How intake manifolds are designed and work
How does an intake manifold work? What are swirl flaps? How do swirl flaps affect the engine’s performance? What do we mean when we talk about volumetric efficiency? What attachments are available? This video gives you the answers.
Intake manifolds distribute the air-fuel mixture amongst the individual cylinders. They are an important component for increasing performance and efficiency whilst simultaneously reducing pollutant emissions and consumption. Both the length of the intake manifold channels, as well as components such as swirl or tumble flaps, affect the volumetric efficiency and, thus, the overall efficiency of a combustion engine. Motorservice’s product portfolio includes intake manifolds for petrol and diesel vehicles, with fixed or variable intake manifold channel lengths, with swirl flaps/tumble flaps for optimised mixture formation and emission control, EGR emulsion tubes made from lightweight magnesium, and attachments such as intake manifold pressure sensors, servo motors and electric valves.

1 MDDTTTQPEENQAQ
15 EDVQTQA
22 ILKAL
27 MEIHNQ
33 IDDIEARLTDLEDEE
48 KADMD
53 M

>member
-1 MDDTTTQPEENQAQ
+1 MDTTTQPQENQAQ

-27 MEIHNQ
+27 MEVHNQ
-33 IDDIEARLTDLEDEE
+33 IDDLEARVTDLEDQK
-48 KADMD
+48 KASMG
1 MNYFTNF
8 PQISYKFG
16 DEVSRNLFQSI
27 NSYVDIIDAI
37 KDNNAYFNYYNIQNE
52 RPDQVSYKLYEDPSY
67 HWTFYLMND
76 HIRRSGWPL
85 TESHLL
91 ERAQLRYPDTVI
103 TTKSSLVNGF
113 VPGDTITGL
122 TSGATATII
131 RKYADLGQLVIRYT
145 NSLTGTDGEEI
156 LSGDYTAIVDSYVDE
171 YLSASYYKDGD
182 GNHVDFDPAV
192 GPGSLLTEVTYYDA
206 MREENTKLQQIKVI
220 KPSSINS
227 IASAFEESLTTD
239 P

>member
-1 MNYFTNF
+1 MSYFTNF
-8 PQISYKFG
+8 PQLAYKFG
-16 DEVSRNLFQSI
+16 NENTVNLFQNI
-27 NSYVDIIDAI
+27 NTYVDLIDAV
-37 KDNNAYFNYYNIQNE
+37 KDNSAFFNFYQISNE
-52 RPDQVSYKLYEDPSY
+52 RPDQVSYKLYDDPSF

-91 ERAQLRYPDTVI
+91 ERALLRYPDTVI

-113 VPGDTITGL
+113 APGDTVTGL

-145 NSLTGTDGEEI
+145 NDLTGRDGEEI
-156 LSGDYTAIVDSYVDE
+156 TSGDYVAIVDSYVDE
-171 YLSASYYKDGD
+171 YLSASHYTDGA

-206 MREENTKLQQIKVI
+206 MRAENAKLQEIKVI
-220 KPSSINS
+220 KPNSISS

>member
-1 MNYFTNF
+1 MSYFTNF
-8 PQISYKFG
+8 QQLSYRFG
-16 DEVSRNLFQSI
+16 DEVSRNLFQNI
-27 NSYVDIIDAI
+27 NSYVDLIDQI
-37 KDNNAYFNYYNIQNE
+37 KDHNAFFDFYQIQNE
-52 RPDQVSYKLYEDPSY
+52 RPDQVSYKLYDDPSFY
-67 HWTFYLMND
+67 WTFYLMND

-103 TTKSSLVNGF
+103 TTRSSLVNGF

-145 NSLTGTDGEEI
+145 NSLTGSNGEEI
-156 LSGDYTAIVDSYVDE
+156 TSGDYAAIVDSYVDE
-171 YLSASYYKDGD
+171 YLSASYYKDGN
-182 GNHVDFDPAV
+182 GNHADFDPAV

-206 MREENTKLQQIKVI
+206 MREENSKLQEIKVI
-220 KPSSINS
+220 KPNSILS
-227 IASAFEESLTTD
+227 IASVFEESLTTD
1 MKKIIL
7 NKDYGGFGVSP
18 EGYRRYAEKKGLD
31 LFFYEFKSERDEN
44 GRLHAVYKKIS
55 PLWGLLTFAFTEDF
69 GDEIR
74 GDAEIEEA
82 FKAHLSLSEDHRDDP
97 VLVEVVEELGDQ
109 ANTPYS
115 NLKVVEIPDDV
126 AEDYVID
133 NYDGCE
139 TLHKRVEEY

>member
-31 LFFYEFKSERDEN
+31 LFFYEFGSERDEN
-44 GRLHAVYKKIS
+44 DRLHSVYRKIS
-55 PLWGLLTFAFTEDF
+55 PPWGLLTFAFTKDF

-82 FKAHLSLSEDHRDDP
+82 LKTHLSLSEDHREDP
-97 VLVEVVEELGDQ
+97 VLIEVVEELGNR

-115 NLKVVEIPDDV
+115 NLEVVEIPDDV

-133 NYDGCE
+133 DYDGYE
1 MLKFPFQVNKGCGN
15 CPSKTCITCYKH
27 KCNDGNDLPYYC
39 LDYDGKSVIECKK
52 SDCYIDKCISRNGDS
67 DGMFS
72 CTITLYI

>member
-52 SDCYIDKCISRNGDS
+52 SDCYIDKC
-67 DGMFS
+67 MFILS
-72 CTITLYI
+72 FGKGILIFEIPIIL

How the swirl flaps on the intake manifold work
The swirl flaps are closed at low engine speeds. This causes stronger swirling and thus greater mixing in the cylinder, resulting in more efficient combustion with lower pollutant emissions.
By contrast, the swirl flaps are open at high engine speeds to achieve a higher volumetric efficiency in the cylinder and thus higher performance.